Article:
Pen and ink drawing of Idaho Springs circa 1860
Being a mining town, Idaho Springs once ran with rivers of alcohol. Well – not really, but miners loved to drink and the accepted story is that at one point in time, there were more taverns in town than homes. On January 6, 1917, Colonel Buffalo Bill Cody, famous for his Wild West shows, made one of these taverns famous. On this day he shared a drink with local miners in the Duck Inn (now known as the Patten Building). He was extremely ill at this time and died several days later. This saloon went down in history as the place where Buffalo Bill had his last drink, a mixture of whiskey and cider called the Stone Fence.
Henry Plummer left his native Maine as a young man and came to the West, poor and alone, journeying from one place to another, seeking his fortune. He came to Idaho Springs during the Colorado gold rush of 1859 and and made a claim on Chicago Creek. With hard work, panning in the creek, Plummer extracted gold amounting to about $30,000, which became the foundation of his independent fortune. He served as the town’s first banker as well as one of the first City Council members. In the early 1880s, Plummer purchased and developed commercial properties along Miner Street such as his own business at 1518 Miner St., Henry Plummer & Co., Flour, Hay, Grain & Coal. This building is now occupied by Mainstreet Restaurant. Next time you come in for breakfast, take just a moment to read the historic marker on the Plummer Building. Rich history is all around in Idaho Springs.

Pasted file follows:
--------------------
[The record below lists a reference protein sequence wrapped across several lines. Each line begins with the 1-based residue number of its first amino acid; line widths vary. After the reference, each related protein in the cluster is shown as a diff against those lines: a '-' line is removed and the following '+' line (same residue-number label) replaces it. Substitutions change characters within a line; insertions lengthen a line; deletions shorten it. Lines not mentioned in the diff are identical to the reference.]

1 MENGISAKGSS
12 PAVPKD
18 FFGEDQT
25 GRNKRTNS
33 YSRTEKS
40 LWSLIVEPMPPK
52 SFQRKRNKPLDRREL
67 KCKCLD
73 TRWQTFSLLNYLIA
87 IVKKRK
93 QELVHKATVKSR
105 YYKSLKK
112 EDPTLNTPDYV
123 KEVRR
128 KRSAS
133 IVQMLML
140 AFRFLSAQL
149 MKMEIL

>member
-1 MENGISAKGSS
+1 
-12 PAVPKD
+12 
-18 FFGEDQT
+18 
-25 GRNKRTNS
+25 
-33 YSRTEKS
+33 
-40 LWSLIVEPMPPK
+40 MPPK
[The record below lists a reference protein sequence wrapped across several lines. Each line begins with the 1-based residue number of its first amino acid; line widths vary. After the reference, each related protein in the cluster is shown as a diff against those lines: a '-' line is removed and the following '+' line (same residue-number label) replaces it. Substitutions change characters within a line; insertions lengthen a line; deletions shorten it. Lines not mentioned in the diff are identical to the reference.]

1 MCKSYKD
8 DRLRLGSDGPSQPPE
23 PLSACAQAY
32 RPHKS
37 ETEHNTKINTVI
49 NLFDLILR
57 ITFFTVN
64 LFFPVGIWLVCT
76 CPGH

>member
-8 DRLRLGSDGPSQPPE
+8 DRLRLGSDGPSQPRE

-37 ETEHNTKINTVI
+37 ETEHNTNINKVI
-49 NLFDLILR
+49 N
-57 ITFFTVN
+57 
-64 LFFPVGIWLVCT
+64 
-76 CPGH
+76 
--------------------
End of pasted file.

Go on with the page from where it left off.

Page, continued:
After George Jackson discovered gold in Clear Creek, he returned to the site with a team of 22 men. Within seven days, they discovered $1,900 worth of gold – the equivalent of $1 million by today’s standards! The population of the site quickly grew, first known as Jackson’s Diggings, Sacramento City, and finally Idahoe. In June of 1859, the area was formally organized, the first recorded in Colorado history. 400 people lived in the settlement at that time. From 1860 until 1873, the city was surveyed three times with the last survey resulting in a town of 105 acres.
From the beginning, Idaho Springs attempted to display the best of culture. James A. Payne who was part of that original party of 22, brought his violin and performed for the residents of the city. Payne’s was the first recorded marriage in Idaho Springs. Married to Hulda Payne, in 1863 the couple gave birth to Wesley, the first baby boy born in the Idaho Springs settlement.